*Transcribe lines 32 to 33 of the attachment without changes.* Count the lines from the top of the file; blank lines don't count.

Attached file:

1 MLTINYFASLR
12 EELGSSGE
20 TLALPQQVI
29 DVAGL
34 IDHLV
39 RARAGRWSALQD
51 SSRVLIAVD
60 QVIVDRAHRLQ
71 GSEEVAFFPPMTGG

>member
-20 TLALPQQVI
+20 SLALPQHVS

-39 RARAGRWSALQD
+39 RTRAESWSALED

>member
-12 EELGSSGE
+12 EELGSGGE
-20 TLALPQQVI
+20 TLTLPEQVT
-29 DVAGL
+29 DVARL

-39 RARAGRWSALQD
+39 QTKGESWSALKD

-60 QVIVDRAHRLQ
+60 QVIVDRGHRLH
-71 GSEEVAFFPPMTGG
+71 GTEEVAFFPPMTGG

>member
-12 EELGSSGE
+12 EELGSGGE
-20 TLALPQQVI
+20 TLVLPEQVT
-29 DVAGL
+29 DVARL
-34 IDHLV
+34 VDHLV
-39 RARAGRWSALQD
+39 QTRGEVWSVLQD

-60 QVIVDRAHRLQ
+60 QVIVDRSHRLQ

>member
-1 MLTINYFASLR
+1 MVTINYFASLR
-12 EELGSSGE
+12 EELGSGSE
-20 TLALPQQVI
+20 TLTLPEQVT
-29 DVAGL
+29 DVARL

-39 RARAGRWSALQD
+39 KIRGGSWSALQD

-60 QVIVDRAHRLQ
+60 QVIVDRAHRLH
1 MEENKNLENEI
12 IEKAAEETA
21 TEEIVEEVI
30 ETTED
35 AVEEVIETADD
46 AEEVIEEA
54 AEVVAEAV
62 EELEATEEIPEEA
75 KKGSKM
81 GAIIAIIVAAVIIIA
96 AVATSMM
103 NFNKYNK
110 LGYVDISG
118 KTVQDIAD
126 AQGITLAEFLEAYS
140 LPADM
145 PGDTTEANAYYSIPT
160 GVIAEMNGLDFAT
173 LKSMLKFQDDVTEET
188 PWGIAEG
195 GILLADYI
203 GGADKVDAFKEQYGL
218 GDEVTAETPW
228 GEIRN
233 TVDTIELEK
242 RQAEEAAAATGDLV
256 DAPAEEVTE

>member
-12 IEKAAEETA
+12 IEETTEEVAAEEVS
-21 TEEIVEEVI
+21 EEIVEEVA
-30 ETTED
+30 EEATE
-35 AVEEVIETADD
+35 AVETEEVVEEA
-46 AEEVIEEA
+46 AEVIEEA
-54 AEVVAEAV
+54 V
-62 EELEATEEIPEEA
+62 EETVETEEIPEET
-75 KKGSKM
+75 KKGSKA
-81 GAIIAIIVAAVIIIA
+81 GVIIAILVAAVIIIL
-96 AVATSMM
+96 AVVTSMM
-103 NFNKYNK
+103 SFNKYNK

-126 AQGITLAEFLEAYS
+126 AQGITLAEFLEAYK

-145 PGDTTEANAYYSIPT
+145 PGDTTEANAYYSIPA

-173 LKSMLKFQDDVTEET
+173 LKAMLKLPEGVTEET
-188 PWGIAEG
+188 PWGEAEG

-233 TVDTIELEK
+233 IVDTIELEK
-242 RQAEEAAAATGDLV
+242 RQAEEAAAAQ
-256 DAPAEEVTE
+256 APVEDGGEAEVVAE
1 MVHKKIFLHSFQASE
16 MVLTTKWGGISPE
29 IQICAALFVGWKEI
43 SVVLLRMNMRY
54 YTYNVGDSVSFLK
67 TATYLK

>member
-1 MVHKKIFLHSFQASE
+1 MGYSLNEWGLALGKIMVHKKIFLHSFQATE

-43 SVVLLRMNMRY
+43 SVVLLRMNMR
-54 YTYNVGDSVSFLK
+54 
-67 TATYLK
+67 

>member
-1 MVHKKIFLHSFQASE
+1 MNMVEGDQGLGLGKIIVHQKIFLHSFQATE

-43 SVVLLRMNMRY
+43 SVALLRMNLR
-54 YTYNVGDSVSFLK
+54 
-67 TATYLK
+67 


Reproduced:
+20 TLVLPEQVT
-29 DVAGL